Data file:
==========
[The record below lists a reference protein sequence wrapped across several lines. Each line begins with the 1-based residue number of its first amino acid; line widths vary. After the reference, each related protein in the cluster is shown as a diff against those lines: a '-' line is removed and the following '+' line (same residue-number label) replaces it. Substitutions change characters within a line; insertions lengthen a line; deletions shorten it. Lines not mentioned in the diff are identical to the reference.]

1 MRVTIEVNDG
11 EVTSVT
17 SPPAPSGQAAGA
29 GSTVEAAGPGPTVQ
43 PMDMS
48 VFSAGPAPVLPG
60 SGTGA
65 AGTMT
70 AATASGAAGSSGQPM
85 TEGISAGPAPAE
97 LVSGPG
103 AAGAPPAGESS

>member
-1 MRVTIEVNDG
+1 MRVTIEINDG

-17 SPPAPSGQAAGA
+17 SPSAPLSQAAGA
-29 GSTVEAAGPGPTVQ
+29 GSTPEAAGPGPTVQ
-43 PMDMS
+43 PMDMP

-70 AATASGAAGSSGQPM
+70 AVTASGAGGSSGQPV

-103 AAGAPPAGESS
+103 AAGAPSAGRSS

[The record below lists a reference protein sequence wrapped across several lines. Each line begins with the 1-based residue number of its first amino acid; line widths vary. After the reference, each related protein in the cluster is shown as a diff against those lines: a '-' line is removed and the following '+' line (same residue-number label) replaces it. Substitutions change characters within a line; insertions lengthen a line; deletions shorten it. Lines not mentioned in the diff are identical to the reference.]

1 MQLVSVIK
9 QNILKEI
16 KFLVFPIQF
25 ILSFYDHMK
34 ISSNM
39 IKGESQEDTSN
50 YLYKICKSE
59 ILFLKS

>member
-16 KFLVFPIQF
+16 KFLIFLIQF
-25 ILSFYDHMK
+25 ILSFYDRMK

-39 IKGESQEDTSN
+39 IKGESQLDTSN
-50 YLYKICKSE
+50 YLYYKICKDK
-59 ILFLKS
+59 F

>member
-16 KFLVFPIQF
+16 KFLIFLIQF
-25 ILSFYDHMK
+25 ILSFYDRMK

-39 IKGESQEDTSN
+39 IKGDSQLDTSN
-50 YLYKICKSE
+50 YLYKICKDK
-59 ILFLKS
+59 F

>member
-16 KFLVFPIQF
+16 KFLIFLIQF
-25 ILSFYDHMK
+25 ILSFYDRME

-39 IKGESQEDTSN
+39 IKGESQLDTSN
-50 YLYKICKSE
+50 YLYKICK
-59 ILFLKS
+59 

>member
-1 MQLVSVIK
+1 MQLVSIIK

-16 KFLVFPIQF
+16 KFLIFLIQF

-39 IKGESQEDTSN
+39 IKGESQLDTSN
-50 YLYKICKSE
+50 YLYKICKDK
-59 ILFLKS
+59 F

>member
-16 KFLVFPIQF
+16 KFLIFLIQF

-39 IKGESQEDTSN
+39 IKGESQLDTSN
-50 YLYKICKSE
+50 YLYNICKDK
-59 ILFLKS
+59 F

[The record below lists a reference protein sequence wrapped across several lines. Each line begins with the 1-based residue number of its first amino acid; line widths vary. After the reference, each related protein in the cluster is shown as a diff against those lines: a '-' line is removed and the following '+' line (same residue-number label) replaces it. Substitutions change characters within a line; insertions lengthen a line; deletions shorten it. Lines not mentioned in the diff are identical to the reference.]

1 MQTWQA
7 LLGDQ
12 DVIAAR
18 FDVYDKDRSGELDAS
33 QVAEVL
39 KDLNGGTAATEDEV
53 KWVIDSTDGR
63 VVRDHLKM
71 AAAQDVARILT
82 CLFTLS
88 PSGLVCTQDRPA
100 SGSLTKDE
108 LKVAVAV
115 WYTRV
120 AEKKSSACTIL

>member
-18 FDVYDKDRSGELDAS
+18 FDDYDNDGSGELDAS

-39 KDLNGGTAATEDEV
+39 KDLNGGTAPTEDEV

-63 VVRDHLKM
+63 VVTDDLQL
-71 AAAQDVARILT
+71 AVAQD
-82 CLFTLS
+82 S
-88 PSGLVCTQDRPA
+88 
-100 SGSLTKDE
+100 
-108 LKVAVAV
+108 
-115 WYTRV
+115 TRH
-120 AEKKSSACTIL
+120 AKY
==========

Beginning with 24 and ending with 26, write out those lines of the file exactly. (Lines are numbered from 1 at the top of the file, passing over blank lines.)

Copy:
+70 AVTASGAGGSSGQPV

-103 AAGAPPAGESS
+103 AAGAPSAGRSS